Wengang Yu, Kaiyou Lin, Deyin Li, Yi Wang, and Sigang Zhang

Brannon Crossing Partners LLC (“Brannon Crossing”)

Shoppes at Brannon Crossing (“Shoppes at Brannon”)


Walks at Johns Creek Partners LLC (“Johns Creek”)

Sugarloaf Center (“Sugarloaf”) (originally the Walks)

Jacob Fu, Larina Hsiu-Lan Lin, Wanjiong Lin, Tan-Yu Lee, and Anni Lee

Windward Market Forest LLC (“Windward Market”)

Market Forest Shops

Yu Shi, Jiang Bian, Fangfang Guo, Kaiyou Lin, Deyin Li, and Capital Investment

Palisades West Paces Partners LLC (“Palisades”)

North Atlanta Primary Care condominium (“North Atlanta Primary Care”)

ChenChao Wang, Kaiyou Lin, Fangfang Guo, and Joshua Fu

GII Spalding Plaza LLC

Spalding Plaza shopping center (“Spalding Plaza”)


Cooper Village Partners LLC (“Cooper Village”)

Cooper Village Retail Center (“Cooper Retail Center”)

Chang Yu, Wengang Yu, Kaiyou Lin, Qiongyang Li, Chenchao Wang, Wenling Zhao, Tan-Yu Lee, Anni Lee, and Emily Fu

Peachtree Med Building Partners LLC (“Peachtree Med”)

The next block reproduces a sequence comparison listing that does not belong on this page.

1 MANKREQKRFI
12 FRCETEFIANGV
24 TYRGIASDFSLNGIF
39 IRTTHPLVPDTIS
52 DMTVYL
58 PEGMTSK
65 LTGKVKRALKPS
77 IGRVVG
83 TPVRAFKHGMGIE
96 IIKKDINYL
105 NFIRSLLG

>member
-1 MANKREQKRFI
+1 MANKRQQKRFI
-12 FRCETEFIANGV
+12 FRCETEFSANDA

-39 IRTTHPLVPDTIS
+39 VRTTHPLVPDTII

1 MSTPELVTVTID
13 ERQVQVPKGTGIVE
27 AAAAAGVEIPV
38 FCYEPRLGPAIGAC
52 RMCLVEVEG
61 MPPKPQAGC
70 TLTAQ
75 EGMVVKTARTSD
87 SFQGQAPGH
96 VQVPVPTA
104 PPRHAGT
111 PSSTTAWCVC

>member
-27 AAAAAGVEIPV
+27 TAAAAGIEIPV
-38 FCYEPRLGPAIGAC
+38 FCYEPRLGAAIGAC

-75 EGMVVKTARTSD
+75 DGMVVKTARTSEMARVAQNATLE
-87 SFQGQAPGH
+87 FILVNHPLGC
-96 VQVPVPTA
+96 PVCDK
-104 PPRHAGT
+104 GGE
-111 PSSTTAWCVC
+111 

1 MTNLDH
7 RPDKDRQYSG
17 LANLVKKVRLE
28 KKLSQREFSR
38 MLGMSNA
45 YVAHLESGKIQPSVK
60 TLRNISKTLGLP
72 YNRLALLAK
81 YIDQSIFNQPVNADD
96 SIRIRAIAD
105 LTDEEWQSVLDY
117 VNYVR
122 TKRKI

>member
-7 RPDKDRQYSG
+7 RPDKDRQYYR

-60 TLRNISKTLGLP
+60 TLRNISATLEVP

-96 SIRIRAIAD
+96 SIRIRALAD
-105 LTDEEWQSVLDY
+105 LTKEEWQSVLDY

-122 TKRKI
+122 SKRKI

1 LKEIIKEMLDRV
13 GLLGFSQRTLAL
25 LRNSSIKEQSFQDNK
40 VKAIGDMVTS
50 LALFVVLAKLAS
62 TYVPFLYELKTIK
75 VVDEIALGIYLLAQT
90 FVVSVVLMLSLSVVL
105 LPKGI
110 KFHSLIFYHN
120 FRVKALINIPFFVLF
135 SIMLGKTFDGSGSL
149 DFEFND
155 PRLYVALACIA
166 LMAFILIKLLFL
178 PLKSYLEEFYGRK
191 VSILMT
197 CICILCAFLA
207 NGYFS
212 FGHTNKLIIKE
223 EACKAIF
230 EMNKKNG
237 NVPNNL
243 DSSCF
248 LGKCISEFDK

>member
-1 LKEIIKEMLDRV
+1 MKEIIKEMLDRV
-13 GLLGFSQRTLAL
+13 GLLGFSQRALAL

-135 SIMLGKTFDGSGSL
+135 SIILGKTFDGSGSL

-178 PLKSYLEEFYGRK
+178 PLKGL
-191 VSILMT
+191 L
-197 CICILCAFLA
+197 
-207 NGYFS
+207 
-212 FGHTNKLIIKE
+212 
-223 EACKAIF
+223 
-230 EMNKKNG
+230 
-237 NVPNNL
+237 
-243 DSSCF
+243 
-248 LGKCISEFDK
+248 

Peachtree Corners Medical Building (“Peachtree Corners”)

SiGang Zhang, Fang Han, Wenling Zhao, Kaiyou Lin, and Jacob Fu

Eastside Med Partners LLC (“Eastside Med”)

Eastside Digital Imaging building (“Eastside Building”)

Kaiyou Lin, Chang Yu, Fangfang Guo, Deyin Li, Yajun Sun, Lina Xiao, Yu Shi, Xiaohua Yao, Yi Wang, and Capital Investment

         In late 2017, Plaintiffs grew suspicious that Emily Fu's prior representations regarding their commercial real estate properties were false. Plaintiffs subsequently discovered the fraud scheme that is the basis for this action. Plaintiffs allege Emily Fu defrauded them out of $20 million dollars through various fraudulent acts. Emily Fu admitted that she misappropriated approximately $930, 000 from Plaintiffs' bank accounts for her personal use. Plaintiffs' members also discovered that Emily Fu took out loans from Touchmark for which the Shoppes at Brannon Crossing and Spalding Plaza were provided as security.